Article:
How ‘Urgent' Covid Relief Package Consensus Can Be Reached: Business Roundtable's Josh Bolten

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  • The Biden administration is correct to pursue a big Covid-19 relief package, but it should be focused on the immediate pandemic needs, says Josh Bolten, president and CEO of the Business Roundtable.
  • Including items like a $15 minimum wage where bipartisanship will be hard to reach may be counter-productive, he says.
  • The trade group represents the interests of the biggest U.S. companies, including Walmart, Apple and JP Morgan.

As the Biden administration and Republican lawmakers battle over the size of a pandemic relief package, corporate America is on the side of the new president and Democrats in Congress on going big — but also being willing to give a little to reach greater bipartisan consensus.

Josh Bolten, president and CEO of the Business Roundtable, a large and influential group consisting of over 100 prominent CEOs, said in an interview with Kayla Tausche at a CNBC Capital Exchange event on Wednesday that conservative efforts to "whittle down" the size of President Biden's proposed $1.9 billion plan are not echoed by the business community.

"What our members are saying is they are supporting what the Biden administration is saying about the urgency of providing the rescue that's needed. First get the pandemic under control and second, support the most vulnerable through tough economic times," Bolten said. "We are for whittling up on those elements of it."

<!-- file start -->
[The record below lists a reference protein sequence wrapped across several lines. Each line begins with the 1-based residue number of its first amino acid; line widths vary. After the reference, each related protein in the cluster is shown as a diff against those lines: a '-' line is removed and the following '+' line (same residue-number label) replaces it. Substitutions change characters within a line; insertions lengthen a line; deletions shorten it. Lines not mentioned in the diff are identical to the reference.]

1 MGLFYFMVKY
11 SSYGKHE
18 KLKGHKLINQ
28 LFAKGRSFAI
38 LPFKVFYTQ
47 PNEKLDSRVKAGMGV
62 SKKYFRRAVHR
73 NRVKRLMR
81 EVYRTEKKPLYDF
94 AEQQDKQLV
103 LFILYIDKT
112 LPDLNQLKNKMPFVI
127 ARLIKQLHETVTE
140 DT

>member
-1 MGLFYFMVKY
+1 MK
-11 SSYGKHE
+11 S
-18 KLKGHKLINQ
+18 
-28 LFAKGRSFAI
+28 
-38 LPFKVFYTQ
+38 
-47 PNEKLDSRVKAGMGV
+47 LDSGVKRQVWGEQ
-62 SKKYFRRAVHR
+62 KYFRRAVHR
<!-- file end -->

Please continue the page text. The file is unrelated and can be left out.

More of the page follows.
But the BRT is worried about administration efforts to move other policy measures into the Covid relief package which may reduce the odds of seeing legislation passed. Policy ideas that are not designed to address the immediate crisis are "making it difficult to get bipartisan support," Bolten said. "We think they should be flexible about putting them aside and taking up later."

$15 minimum wage may complicate Covid relief

That includes the $15 minimum wage effort. While Bolten stressed that BRT members have long supported a higher federal minimum wage and the current $7.25 is "clearly too low," he is skeptical that this is the moment to proceed to push this through Congress on what would have to be a partisan basis. He noted that while most of his organization's CEOs are already paying much higher minimum wages, a national mandate would hit smaller businesses harder.

Doug McMillon, the president and CEO of Walmart, is the BRT's chairman, while Jamie Dimon, the CEO of JPMorgan Chase, GM's Mary Barra and Tim Cook, the CEO of Apple, are on the Business Roundtable's board of directors.

"The increase most directly affects small business and they have been the most devastated by the pandemic," Bolten said. "Many are flat on their back, many hundreds of thousands out of business completely and many just hanging on. We want to get them going again," he said, noting many are customers and suppliers of larger corporations.

"Pushing through a minimum wage increase that in the short run can be very damaging to small businesses unless it is crafted in way that takes into account regional differences and appropriate carve outs ... that will take a lot of time to negotiate and this package is not the right place to do it," Bolten said.

Main Street is concerned about the timing, though it has been estimated that a minimum wage increase could help as much as 20% of the U.S. workforce. A 2019 analysis from the nonpartisan Congressional Budget Office forecast that in an average week in 2025, the $15 option would boost the wages of 17 million workers who would otherwise earn less than $15 per hour. Another 10 million workers otherwise earning slightly more than $15 per hour might see their wages rise as well. But 1.3 million other workers would become jobless, according to CBO's median estimate.